The independent panel redrawing legislative district lines came out with its first preliminary maps Tuesday, ones that would make some significant changes to local Colorado House and Senate districts.

For starters, Senate District 7, currently represented by Sen. Ray Scott, R-Grand Junction, would again include parts of Delta County, but with two differences: It would be known as Senate District 6, and it would include the eastern half of Delta County. Before the last redistricting in 2011, that Senate seat covered the western half of Delta County.

Under this version of the map, Delta County would go into GOP-leaning districts. Currently, the entire county is represented by a Democrat, Sen. Kerry Donovan of Vail.

On the House side, Grand Junction would continue to be its own House district, though it would change from HD 55 to HD 56.

That district, which currently is represented by Rep. Janice Rich, R-Grand Junction, would be smaller in geographic size, losing parts of Orchard Mesa and Clifton, but continuing to have the core of the city and the Redlands.

Meanwhile, what currently is HD54 (which would become HD55) still would include Mesa County outside of the city and parts of Delta County. But except for including the western end of that county, the new map would give it parts of the northern end, including the towns of Cedaredge and Panoia.

As a result, that part of Delta County would go from having a Democrat representing it to a Republican-leaning district. Currently, Rep. Julie McCluskie, D-Dillon, represents that end of the county.

That district also would extend north into parts of Garfield County. Parachute and Battlement Mesa wouldn’t be in it, but Rifle and Silt would.

To the south, the House district that goes from Montrose County to the Four Corners, which currently is represented by GOP Rep. Marc Catlin of Montrose, would get the rest of Delta County, as that district once did. It, too, would see a number change, from HD58 to HD53.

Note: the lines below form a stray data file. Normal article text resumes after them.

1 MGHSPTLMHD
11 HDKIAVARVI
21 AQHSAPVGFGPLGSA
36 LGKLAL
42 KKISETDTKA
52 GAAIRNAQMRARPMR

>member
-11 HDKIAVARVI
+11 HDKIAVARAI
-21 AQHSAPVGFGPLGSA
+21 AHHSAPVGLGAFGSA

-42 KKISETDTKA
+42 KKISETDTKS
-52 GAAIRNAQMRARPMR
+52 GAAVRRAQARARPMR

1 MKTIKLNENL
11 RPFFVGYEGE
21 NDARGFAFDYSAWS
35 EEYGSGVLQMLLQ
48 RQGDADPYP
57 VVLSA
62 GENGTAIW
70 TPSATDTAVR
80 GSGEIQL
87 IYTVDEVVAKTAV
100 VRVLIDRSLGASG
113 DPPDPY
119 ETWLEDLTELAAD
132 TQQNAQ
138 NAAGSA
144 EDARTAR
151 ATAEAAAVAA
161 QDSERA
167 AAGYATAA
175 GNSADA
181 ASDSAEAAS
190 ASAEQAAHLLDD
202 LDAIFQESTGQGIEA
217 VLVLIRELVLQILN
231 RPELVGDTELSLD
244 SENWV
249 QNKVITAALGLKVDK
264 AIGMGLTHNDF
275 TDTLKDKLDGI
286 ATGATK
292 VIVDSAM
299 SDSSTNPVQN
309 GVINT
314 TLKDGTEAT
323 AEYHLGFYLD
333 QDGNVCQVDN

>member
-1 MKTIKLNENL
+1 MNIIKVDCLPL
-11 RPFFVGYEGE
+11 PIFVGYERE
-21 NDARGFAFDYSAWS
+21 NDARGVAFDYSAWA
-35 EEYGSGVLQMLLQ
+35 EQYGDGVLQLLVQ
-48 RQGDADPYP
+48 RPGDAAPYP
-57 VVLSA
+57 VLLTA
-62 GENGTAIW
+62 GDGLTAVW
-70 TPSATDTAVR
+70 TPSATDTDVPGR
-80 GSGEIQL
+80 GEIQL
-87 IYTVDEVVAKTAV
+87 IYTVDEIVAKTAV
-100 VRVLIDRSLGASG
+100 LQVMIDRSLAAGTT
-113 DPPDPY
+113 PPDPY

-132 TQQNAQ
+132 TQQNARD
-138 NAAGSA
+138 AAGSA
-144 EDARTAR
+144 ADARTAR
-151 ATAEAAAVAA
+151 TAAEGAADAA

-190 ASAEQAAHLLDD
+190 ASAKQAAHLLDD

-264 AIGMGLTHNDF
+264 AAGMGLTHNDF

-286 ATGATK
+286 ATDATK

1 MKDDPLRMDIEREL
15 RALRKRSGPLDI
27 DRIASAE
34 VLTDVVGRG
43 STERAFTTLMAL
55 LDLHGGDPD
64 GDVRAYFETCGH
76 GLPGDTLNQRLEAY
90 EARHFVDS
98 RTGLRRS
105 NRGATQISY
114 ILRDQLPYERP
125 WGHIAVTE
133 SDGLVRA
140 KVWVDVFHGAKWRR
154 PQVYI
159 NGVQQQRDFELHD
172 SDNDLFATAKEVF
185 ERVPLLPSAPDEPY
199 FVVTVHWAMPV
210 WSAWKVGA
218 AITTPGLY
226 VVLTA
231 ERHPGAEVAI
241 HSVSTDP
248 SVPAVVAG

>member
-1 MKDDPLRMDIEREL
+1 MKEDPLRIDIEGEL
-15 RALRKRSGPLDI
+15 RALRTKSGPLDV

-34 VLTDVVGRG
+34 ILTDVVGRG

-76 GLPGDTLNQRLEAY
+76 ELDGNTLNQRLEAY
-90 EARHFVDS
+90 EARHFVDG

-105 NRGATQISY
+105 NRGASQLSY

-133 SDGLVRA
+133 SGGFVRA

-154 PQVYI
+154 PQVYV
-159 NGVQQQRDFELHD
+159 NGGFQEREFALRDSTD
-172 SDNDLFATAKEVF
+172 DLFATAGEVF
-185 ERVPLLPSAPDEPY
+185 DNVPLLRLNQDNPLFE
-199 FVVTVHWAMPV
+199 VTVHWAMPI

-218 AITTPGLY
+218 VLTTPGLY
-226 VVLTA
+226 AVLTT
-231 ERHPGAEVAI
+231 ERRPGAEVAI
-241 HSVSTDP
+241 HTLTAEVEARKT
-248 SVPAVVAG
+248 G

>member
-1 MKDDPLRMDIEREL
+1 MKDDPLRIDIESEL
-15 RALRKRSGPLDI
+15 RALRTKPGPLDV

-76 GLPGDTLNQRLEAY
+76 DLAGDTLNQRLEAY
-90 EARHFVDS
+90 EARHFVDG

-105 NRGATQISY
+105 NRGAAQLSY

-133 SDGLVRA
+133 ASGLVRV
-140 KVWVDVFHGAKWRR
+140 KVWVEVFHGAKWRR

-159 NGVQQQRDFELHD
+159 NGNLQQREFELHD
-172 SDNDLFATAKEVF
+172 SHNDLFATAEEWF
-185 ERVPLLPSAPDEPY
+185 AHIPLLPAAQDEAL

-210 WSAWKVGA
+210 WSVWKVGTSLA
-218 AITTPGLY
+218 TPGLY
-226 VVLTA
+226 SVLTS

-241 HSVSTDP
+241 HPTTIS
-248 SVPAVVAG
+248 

That district would pick up Hotchkiss, Orchard City and the city of Delta, meaning that where Rep. Matt Soper, R-Delta, currently resides would be in Catlin’s district. Currently, Soper represents Mesa County outside of Grand Junction and the western half of Delta County, including the city of Delta.

Up north, the House district currently represented by Rep. Perry Will, R-New Castle, would gain Democrat-leaning Routt County, including Steamboat Springs, making it the most competitive district in the region. Meanwhile, the Senate district that covers that area, which would be renamed SD5, would extent into Larimer County, but lose Summit County, turning it from a solid GOP district to a more competitive one.

Based purely on voter registrations in all districts, 36 House districts statewide would lean Democrat, while 29 would lean Republican. Still, 11 of them would be more competitive, each being within plus or minus 5% of registered voters between the two parties.

Currently, there are 41 Democrats in the House and 24 Republicans.

In the Senate, 21 seats would lean Democrat with 14 Republican, mirroring the same Democrat-to-Republican split as exists now. Only four of those districts are within 5% of voters in party affiliation.

Like the first congressional district map released last week, these maps, which were drawn by nonpartisan commission staff, are only the first of what could be hundreds of different versions the redistricting panels will review over the next several months.